‘It’s just mind boggling what they’ve done with the new 911; it’s brilliant.’
With less power and an engine in the ‘wrong place’, the rear-engined 911 should not have been so quick. But the new four-wheel-drive 4S proved beyond a doubt that Porsche knows how to make cars perfectly suited for both road and track.
“The handling is just brilliant. Porsches are sometimes unforgiving, but this car is predictable, and the four-wheel drive even allows you to get the back end out.”
Torque vectoring at the rear helps give it super traction and the active engine mounts keep the mass at the rear from moving around as well.
“I wouldn’t want to change much – it’s just perfect. And it’s quicker than a Murcielago, and almost as quick as a GT-R.”
‘A real feel of a single-seat race car, but with the convenience of two seats’
The MRF F 1600 has easily been the fastest car we’ve tested at the track. A proper Formula car with wings and push-rod suspension, its fly-like kerb weight allowed it to post a time of 1m43.35s. J A Motorsport’s two-seater Inde 2.0 is powered by a larger, more powerful engine, but is heavier. Still, it was quicker around the Chennai track. It was also a full 10 seconds faster than the Porsche 911. Narain was suitably impressed.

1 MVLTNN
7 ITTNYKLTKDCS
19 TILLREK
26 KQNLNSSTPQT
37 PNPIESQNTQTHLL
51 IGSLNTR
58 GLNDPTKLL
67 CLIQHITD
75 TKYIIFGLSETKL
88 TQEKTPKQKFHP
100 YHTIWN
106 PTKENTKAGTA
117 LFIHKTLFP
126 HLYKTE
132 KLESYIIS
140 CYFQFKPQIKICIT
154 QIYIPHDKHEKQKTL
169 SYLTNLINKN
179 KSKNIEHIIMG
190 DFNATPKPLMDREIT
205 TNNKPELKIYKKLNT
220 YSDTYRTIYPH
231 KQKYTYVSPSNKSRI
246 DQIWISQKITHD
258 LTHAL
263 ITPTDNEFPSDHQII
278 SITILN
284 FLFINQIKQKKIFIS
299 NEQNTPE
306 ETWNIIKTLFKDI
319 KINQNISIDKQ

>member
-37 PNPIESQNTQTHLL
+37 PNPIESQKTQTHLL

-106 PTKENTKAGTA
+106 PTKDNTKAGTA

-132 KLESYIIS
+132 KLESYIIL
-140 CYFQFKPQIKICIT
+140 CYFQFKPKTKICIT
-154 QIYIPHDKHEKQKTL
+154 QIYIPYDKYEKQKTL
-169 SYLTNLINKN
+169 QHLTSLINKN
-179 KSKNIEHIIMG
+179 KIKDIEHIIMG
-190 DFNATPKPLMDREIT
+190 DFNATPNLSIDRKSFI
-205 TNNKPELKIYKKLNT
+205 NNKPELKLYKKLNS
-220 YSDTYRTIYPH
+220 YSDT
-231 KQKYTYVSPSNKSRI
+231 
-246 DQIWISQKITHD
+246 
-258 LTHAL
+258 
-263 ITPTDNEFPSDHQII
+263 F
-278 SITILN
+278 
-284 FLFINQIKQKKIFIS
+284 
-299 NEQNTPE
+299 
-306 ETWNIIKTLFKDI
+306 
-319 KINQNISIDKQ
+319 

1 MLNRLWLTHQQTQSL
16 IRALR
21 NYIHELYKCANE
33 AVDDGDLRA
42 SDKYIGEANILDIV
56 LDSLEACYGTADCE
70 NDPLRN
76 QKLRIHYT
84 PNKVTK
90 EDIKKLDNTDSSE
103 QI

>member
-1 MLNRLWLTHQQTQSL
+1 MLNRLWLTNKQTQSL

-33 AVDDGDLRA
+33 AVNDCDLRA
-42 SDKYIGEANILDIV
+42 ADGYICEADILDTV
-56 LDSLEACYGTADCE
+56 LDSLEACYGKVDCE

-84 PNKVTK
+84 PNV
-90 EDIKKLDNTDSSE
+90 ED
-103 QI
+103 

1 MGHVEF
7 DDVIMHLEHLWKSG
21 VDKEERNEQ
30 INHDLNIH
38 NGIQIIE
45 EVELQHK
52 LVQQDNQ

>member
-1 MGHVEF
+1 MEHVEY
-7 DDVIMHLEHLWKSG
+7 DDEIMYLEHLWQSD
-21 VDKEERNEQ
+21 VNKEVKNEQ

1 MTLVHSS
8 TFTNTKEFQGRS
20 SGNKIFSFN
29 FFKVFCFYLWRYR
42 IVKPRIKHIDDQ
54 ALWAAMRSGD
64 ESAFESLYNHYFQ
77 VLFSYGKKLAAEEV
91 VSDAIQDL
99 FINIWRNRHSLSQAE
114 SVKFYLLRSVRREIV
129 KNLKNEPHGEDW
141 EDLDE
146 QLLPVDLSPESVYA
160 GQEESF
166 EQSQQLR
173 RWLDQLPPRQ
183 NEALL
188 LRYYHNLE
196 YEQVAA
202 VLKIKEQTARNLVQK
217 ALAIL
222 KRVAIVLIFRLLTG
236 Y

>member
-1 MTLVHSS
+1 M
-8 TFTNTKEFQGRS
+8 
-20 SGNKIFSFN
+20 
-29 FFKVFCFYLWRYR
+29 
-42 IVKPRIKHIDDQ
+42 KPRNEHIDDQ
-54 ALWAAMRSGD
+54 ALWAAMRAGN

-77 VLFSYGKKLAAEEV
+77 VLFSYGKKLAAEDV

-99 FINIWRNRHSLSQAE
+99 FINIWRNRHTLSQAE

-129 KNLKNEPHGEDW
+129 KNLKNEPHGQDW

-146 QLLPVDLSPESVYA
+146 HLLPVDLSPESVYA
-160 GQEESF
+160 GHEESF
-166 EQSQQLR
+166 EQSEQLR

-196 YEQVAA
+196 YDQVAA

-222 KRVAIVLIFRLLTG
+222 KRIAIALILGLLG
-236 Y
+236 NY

“This is the first time I’ve driven this car and straight out, it’s really fast. It’s also less twitchy than a single-seater and so much easier to drive.” Narain thought it could be faster than even an Atom or a Radical. He also thought the Inde was pulling close to 2 g’s. “J A Motorsport has done a good job,” he said summing it up, “but the dust from the road comes in, which is a bit of a pain.”
The Mahindra e2o may not be the raciest machine here, but it’s the only one that set a lap record – yes, you read that right. The e2o is now officially the fastest electric car around the Chennai circuit. So, what was it like? Silent for one, and slow for another; but Narain actually seemed pleasantly surprised.
“Motorsport is going green, so I guess this is probably the future,” he said. “This car is brilliant for what it is and not too bad on the track either. It actually drives pretty okay.” It felt stable because of the low-slung batteries and though it hit its top speed pretty quick, it rolled quite a bit. But, the e2o wasn’t as bad as we expected.
Track day, one-make series anyone?